The Obama administration in a nutshell.
But the irony that the first ad campaign of the season touts Obama’s strengths in making the United States more energy independent, while he is simultaneously thwarting further energy independence via the Keystone pipeline, can not be overlooked.
U.S. Chamber of Commerce President and CEO Thomas J. Donohue called the decision to deny the Keystone XL pipeline permit ‘dumbfounding’. He added, “the President’s decision will make us more dependent on oil from foreign nations that don’t share our interests.”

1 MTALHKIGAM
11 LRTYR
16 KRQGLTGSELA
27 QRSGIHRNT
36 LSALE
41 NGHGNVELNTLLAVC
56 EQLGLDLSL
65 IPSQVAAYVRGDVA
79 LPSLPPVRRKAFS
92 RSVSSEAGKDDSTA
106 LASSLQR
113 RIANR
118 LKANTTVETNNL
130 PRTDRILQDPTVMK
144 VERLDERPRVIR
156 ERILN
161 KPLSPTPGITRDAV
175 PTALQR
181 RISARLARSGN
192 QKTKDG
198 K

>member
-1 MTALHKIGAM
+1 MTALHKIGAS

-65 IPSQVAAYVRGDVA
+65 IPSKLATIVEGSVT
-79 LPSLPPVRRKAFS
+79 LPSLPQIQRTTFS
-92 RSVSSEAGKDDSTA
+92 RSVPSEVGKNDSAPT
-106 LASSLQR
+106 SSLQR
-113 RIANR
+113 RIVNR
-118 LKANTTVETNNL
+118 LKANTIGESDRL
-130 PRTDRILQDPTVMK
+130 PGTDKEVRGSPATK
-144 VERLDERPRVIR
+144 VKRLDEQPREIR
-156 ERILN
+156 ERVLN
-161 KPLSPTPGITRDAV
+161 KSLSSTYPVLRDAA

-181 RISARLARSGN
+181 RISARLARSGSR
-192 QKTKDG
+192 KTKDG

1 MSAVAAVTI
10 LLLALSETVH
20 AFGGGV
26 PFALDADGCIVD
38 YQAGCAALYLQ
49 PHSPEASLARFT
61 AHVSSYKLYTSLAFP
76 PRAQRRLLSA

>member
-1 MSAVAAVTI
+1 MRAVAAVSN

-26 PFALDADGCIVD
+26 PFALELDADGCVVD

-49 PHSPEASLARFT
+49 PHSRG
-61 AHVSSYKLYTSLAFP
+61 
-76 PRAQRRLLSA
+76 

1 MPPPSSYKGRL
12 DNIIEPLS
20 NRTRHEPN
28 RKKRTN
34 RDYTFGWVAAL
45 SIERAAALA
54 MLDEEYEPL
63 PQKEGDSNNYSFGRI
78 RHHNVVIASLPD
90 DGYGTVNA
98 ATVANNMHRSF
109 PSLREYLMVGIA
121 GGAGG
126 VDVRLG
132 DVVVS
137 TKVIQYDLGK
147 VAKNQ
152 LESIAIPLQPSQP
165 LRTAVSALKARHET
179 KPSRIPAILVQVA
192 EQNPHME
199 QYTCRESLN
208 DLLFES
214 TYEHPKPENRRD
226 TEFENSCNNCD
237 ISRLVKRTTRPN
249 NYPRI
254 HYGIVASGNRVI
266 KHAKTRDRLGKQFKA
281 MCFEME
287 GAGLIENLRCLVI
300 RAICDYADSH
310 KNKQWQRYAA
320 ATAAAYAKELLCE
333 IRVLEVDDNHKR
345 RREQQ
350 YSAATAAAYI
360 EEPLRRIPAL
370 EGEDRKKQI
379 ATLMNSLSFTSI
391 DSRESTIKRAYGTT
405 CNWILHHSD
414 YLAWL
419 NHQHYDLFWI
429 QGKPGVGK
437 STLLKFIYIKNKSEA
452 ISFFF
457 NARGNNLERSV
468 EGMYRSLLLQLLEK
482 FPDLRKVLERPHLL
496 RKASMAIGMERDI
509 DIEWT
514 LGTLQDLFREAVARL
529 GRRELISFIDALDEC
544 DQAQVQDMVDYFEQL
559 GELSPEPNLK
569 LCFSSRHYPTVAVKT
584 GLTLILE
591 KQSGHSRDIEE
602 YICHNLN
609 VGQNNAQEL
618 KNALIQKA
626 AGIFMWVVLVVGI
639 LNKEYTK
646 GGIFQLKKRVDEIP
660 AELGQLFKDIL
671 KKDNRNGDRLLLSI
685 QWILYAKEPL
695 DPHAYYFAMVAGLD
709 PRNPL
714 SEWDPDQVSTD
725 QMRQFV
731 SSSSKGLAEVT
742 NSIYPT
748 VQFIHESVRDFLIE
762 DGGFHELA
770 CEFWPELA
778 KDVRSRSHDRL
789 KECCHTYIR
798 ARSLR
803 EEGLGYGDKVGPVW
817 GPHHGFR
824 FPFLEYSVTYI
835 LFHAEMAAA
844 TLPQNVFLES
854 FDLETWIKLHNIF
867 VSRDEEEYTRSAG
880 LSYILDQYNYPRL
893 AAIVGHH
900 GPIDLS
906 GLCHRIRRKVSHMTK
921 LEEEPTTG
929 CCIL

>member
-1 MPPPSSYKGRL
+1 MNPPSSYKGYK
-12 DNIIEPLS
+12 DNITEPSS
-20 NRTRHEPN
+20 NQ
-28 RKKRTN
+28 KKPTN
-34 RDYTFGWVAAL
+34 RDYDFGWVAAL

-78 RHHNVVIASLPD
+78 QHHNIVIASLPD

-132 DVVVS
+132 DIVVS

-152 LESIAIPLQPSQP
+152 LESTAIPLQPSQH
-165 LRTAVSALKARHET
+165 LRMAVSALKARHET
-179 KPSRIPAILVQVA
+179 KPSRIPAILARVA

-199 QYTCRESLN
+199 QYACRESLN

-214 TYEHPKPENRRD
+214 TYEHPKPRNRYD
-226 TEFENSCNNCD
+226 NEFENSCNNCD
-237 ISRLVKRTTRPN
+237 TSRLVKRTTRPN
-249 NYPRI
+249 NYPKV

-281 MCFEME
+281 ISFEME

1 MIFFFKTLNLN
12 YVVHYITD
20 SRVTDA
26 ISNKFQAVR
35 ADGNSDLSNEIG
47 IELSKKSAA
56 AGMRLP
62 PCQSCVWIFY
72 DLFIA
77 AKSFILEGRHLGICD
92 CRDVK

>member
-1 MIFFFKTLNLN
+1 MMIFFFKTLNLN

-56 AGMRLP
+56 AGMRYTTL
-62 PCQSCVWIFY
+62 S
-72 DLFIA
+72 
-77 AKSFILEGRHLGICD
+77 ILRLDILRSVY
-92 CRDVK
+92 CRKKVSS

So why would the energy independence-touting President deny construction of a pipeline that has the potential to improve said independence, along with an added bonus of creating a minimum of 20,000 jobs?
Aside from kowtowing to environmental groups, Obama cites “the health and safety of the American people, as well as our environment”.
That smokescreen doesn’t hold up either. A new report from Fox News indicates that the Keystone pipeline would actually pose less of an environmental danger than pipelines currently running in the U.S.
Several energy experts who represent the oil and gas industry say the controversial Keystone XL, a 1,700-mile pipeline that would run from Canada to Texas, poses less of a risk to the environment than the estimated 50,000 miles of oil pipelines already crisscrossing the U.S., a network they say is safe and efficient.